dc.description.abstract<table><tr><td colspan="2" class="item-title">Integrating Human Patient Simulation Into Nursing Curriculum</td></tr><tr class="item-sponsor"><td class="label">Conference Sponsor:</td><td class="value">Western Institute of Nursing</td></tr><tr class="item-year"><td class="label">Conference Year:</td><td class="value">2009</td></tr><tr class="item-author"><td class="label">Author:</td><td class="value">Adamson, Katie A., MN, RN</td></tr><tr class="item-institute"><td class="label">P.I. Institution Name:</td><td class="value">Washington State University Spokane, Nursing</td></tr><tr class="item-author-title"><td class="label">Title:</td><td class="value">Graduate Teaching Assistant</td></tr><tr class="item-address"><td class="label">Contact Address:</td><td class="value">Nursing Building Room 414E, P O Box 1495, Spokane, WA, 99210-1495, USA</td></tr><tr class="item-phone"><td class="label">Contact Telephone:</td><td class="value">360-320-0929</td></tr><tr class="item-email"><td class="label">Email:</td><td class="value">kaadamson@wsu.edu, kadamson@u.washington.edu</td></tr><tr><td colspan="2" class="item-abstract">Purpose: 1) To describe the current human patient simulation (HPS) resources at community and technical colleges in. 2) To describe experiences, facilitators, barriers and incentives identified by nursing faculty at community and technical colleges related to the use of HPS. Background: Human patient simulation continues to gain importance in nursing education and nursing programs across the country are investing resources in equipment and training for human patient simulation. Experiences, successes and challenges should be measured, analyzed and shared to maximize the potential of this pedagogical approach. Methods: This study utilized 2 author-designed online surveys to explore the current HPS resources purchased by associate degree nursing programs in as well as the use of these resources by nursing faculty. Twenty-seven deans and directors of associate degree nursing programs in were contacted to ask if they would participate in the study and to get permission to contact the nursing faculty at their institution. Eleven participating deans/ directors or their designees were sent a survey about current resources, cost, faculty training and utilization of HPS resources at their institution. Seventy-six nursing faculty from participating institutions were sent a survey about their current use and knowledge of HPS, barriers or facilitators they identified related to integrating HPS into nursing courses, and opportunities they identified for improving the use of HPS at their institution and throughout nursing education. Results: Four deans/ directors of nursing or their designees responded to the survey about current resources, cost, faculty training and utilization of HPS at their institution and 24 nursing faculty responded to the survey about their current use and knowledge of HPS, barriers or facilitators related to integrating HPS into nursing courses, and opportunities for improving the use of HPS at their institution and throughout nursing education. The responses were analyzed and descriptive statistics were used to assess the baseline data from the surveys completed by the deans/ directors of nursing or their designees. The responses from the surveys completed by the nursing faculty were analyzed for themes. The survey responses indicated that nursing programs spent a disproportionately large amount of money on the initial investment in HPS equipment compared with the ongoing spending on maintenance and support for HPS. Nursing faculty identified barriers to integrating HPS into the courses they teach including lack of time, lack of support and lack of appropriate equipment. They identified facilitators to integrating HPS into the courses they teach including helpful and thorough training, individual initiative and support form colleagues and administrators. Finally, the faculty recommended incentives for improving the integration of HPS into the nursing curriculum including the provision of additional paid time for simulation, additional training, and additional support resources. Implications: Descriptions of the experiences of nursing faculty at community and technical colleges related to their use of HPS provided valuable data for beginning discussions about possible strategies for improving those experiences and maximizing investments made in HPS technology. Further research is needed to evaluate and optimize the integration of HPS into nursing curriculum. The surveys used in this study can now be revised and administered to a larger, more representative sample. This investigation will provide valuable data about what factors contribute to the success of HPS programs and will improve the future of nursing education and healthcare for our nation and world.</td></tr></table>en_GB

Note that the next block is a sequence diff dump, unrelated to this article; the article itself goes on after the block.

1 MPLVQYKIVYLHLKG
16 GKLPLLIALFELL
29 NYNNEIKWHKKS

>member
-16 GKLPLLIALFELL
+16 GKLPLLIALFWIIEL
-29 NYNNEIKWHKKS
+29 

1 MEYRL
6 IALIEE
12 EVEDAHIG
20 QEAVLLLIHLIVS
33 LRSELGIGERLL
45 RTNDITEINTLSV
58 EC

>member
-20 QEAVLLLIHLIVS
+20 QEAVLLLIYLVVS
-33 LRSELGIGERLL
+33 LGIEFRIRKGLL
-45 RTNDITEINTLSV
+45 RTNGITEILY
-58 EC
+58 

dc.date.available2011-10-26T20:18:23Z-
dc.date.issued2011-10-17en_GB
dc.date.accessioned2011-10-26T20:18:23Z-
dc.description.sponsorshipWestern Institute of Nursingen_GB